Unpacking Scenario 2:
For decades, women of color have been paving the way for equality and inclusion in the PCUSA. Huge strides were taken to educate women of color in the ordination process that they wouldn’t normally receive in their presbytery due to racial discrimination. It is due to their hard work that times have changed and more younger women of color are being called into the ministry. But because times have changed, there is a divide between those that have gone before us and those that have certainly benefitted from the hard work of our predecessors. Although the lack of success of this conference could be placed on the behavior of the “white” women present, what was equally disturbing was the lack of support and even acts of scolding from the older generation of women of color who were on the planning team, who silenced the younger women of color instead of empowering them to speak and be heard. What should have been a conference of empowerment turned into a conference where women of color turned on each other instead of uniting and supporting one another. The issue of power in this situation is also complicated as the planning team in many ways may have been set up to fail given the lack of support, direction, and resources (although approved and mandated by previous General Assemblies) to hold a successful conference for women of color.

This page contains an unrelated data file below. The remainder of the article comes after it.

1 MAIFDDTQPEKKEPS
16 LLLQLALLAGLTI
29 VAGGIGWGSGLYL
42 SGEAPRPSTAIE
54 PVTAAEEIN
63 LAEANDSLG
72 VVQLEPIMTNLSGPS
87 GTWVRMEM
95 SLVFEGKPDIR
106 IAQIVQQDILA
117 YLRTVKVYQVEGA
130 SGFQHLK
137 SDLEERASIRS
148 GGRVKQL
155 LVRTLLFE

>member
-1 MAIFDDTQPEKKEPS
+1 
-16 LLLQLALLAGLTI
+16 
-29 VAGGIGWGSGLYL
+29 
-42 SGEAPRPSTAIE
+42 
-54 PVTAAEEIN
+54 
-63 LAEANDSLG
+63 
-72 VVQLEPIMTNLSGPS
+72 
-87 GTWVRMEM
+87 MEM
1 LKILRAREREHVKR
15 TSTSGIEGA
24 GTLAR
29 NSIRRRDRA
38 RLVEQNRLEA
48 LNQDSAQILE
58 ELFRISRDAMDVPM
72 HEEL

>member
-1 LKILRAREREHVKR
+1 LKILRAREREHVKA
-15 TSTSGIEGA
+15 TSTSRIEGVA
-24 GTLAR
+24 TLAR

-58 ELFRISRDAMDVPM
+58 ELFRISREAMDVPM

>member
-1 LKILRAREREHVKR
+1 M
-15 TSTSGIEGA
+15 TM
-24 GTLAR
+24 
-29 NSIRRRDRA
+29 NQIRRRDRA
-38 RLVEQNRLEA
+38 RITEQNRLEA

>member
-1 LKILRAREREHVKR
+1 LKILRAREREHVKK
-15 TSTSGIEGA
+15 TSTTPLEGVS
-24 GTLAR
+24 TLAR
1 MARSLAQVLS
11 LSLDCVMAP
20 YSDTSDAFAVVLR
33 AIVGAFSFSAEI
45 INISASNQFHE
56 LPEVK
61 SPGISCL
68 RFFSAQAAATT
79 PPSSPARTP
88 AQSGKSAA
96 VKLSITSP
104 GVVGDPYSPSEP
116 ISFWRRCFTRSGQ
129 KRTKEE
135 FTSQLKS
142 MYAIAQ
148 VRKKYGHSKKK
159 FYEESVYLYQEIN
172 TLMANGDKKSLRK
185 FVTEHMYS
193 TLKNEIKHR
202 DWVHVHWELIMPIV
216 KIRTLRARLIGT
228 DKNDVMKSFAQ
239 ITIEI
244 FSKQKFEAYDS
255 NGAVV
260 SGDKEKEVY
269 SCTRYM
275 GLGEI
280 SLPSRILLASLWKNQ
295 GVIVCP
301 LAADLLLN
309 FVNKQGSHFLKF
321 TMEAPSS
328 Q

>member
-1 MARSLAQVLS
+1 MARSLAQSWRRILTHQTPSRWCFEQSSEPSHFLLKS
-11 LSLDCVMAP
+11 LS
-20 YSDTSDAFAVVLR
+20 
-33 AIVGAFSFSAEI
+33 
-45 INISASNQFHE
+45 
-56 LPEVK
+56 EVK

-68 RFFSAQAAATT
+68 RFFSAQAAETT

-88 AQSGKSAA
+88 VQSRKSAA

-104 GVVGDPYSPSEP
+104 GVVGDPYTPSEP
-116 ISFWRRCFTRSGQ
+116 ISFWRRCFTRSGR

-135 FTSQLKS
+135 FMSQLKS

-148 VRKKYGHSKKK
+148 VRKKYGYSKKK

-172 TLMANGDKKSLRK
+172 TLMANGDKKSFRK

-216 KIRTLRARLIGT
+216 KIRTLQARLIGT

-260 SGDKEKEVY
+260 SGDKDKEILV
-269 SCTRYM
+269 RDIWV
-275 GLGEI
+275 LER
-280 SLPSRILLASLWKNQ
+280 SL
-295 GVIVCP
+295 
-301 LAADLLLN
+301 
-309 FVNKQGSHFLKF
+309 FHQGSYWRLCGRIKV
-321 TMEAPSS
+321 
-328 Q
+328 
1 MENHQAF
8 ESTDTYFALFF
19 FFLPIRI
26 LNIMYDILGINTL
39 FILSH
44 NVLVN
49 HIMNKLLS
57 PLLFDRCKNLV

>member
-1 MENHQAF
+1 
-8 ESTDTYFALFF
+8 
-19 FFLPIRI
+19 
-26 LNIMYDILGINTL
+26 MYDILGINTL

Understanding where the power lies is vital to addressing justice when age, race, and culture intersect. Context is also important to understanding one’s role of power in addressing justice in a particular situation. Who is being silenced? Who is empowered? Although power shifts in both of these scenarios, ultimately systemic power is at the heart. How does PCUSA value, honor, empower, foster, inhibit and address justice issues. If they value voices of women, people of color, and young adults, how does the system make room for those voices to be heard?